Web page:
Computer Translates: In a world premiere, US researchers have, for the first time, managed to translate the brain waves of a person, with a speech disorder into speech using deep learning algorithms. Speaking your language back to someone with a severe speech disorder is extraordinary. This is precisely what researchers at the University of California in San Francisco have achieved.
They enabled a man who had lost his ability to speak due to a stroke 15 years ago to communicate again. This was made possible by a “neuroprosthesis”. A computer used deep learning algorithms to translate the man’s brain waves into words and sentences.
Computer Translates: First Brain-To-Language Translation In History
The study (funded by Facebook) was published in the New England Journal of Medicine. The successful result of the brain-to-language translation is unique in the world.
“To the best of our knowledge, this is the first successful demonstration of direct decoding, which decodes the brain activity of a person who is paralyzed or unable to speak into complete words.”
Cognitive Brain Function As A Scientific Basis
Anarthria is the most severe form of dysarthria, a neurogenic speech disorder. This can occur, among other things, after a stroke or through nervous diseases such as Parkinson’s. People can no longer make any sounds at all.
But even though Bravo1 is paralyzed and unable to speak, its cognitive brain function is still intact. The researchers used this as a basis for reading out his brain impulses into speech via a computer.
Whole Words Instead Of Letters
Usually, Bravo1 communicates through a pen attached to a baseball cap that he uses to type letters on a screen.
Previous research approaches have focused on letter communication. However, according to Cheng and his research team, this is very slow compared to everyday language. People formulate an average of 150 to 200 words per minute.
The scientists wanted to concentrate on whole words to speed up the communication process in their experiment.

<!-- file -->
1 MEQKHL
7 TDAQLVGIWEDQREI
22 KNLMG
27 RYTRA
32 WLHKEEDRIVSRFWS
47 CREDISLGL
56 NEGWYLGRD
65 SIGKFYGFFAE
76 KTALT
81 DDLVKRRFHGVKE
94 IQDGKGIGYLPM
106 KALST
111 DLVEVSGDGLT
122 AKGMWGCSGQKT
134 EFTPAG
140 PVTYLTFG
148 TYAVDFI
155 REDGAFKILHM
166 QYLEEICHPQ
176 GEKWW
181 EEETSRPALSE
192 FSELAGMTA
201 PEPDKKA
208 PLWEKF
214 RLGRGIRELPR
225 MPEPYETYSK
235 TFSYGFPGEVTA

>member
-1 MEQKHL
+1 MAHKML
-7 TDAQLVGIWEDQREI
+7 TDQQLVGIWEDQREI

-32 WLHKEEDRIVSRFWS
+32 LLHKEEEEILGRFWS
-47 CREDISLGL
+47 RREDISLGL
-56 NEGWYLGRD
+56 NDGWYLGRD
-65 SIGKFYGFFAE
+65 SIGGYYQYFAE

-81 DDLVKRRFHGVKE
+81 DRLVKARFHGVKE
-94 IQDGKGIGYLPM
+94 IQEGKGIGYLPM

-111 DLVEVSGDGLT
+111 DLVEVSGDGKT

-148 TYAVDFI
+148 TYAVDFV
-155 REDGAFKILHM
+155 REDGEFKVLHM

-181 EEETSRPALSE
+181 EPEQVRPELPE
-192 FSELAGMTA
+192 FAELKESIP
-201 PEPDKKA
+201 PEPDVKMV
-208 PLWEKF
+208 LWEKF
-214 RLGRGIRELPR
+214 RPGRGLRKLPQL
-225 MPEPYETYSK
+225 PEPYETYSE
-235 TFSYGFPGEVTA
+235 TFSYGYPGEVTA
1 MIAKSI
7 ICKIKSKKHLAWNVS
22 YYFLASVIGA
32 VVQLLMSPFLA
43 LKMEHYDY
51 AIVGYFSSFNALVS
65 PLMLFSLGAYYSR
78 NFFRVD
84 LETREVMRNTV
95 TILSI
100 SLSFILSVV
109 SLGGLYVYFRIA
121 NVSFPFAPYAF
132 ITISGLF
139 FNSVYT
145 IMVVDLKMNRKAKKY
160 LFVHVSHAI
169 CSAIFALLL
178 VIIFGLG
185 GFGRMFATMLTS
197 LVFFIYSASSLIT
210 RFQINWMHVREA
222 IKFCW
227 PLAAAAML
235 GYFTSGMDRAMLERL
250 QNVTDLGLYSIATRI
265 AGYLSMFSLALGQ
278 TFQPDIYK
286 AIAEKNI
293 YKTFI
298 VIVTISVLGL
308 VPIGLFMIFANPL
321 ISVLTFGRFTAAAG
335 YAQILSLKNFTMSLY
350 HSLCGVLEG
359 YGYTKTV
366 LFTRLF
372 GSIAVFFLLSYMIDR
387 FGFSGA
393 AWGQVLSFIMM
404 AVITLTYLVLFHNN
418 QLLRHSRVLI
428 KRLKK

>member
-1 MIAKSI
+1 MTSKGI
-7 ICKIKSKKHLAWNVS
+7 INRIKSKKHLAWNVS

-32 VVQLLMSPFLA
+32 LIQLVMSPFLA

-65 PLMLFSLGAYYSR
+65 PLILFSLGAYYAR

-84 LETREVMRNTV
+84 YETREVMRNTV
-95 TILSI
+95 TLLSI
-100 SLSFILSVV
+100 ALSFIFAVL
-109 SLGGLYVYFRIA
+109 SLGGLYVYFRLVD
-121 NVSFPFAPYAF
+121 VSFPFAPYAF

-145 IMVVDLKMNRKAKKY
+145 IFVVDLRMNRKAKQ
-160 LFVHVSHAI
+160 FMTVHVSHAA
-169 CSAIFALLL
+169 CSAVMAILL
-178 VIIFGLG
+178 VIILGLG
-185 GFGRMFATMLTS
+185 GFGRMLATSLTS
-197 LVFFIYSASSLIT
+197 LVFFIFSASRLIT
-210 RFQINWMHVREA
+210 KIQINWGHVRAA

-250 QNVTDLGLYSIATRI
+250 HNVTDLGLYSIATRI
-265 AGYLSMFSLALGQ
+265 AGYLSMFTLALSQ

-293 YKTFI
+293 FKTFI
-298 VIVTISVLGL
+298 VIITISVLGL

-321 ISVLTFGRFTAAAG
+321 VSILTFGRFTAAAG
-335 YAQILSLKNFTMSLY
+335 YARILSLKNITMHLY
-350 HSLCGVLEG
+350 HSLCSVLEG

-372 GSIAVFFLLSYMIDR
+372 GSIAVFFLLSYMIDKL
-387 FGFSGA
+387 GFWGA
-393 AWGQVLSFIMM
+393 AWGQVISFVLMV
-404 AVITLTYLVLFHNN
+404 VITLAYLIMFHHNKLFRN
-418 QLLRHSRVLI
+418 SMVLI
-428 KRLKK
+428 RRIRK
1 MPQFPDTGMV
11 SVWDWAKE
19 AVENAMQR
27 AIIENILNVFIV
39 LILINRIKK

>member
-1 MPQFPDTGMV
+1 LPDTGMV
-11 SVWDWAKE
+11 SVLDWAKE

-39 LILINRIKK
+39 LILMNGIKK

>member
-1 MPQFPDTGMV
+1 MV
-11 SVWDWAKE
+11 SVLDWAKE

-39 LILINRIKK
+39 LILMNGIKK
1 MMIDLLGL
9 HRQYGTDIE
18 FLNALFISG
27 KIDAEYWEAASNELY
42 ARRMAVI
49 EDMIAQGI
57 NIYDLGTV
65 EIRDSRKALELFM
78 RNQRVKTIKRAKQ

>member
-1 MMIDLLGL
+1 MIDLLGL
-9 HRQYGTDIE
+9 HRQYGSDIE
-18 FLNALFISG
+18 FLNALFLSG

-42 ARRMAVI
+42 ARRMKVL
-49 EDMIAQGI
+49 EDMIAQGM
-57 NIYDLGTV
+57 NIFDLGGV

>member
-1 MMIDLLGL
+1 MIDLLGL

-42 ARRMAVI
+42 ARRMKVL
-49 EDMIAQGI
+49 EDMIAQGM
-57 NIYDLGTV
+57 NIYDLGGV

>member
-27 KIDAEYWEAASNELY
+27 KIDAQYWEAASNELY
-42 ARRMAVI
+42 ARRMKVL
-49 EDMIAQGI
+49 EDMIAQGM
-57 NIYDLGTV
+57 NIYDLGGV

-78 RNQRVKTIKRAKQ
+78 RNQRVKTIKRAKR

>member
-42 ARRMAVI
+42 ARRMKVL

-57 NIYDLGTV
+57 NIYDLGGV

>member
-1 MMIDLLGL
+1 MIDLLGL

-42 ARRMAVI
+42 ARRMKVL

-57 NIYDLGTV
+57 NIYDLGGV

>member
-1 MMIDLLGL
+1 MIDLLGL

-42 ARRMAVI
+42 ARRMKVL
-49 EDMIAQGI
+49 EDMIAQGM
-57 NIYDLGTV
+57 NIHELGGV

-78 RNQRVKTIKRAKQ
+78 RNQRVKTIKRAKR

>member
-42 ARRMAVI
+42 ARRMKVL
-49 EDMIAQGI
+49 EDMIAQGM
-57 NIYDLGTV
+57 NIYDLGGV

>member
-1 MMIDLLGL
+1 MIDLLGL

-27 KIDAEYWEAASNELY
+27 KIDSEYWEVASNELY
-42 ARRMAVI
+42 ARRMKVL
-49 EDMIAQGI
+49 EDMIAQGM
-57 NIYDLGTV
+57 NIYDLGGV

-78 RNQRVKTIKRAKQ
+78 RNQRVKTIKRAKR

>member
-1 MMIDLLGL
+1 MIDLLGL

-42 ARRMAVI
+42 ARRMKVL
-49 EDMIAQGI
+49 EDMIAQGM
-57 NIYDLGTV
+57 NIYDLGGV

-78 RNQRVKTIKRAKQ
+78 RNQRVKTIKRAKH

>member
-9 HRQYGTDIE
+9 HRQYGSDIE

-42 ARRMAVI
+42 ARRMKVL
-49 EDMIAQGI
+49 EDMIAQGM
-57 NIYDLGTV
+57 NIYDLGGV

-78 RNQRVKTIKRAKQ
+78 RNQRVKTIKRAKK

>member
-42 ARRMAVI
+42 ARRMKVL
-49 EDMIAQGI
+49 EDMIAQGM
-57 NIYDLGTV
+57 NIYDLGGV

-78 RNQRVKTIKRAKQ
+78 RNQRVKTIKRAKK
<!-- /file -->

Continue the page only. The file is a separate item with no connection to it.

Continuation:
Convert Brain Signals Into A Language
For this purpose, the team worked with Bravo1 to create a basis with 50 essential words, such as “water”, “family”, or “good”. The researchers then implanted an array of electrodes inside via the language centre in Bravo1’s brain.
Bravo1 should then try to say all 50 words while the electrodes were transmitting his brain signals. The researchers then fed these brain signals into neural networks.
And this is what the researchers finally taught with the help of artificial intelligence to translate brain signals into language. The words that the algorithm deciphered were, in turn, transferred word for word to a screen.
Process Almost Flawless
The success rate was very high. The system could transmit up to 18 words per minute with 93 per cent accuracy. Measured against the familiar rhythm of speech, this is still very slow. But compared to the previous letter systems, this is a breakneck pace.
A kind of “auto-correction mechanism” was also helpful, in which the system “guesses” words – similar to what we know from typing on a smartphone.
Help People With Speech Disorders
The research team has completed similar successful trials with people with limited but still present speaking skills. Bravo’s new series of studies is now aimed at people who can no longer speak.
Bravo1 is the first subject in this series of studies. In the future, however, the research team would like to work with more people with paralysis and various speech disorders and increase the vocabulary of the translation computer and the speed.
The researchers hope that people who have lost their ability to speak will communicate fluently again in the future. Every year thousands of people lose their ability to speak due to accidents, stroke or illness.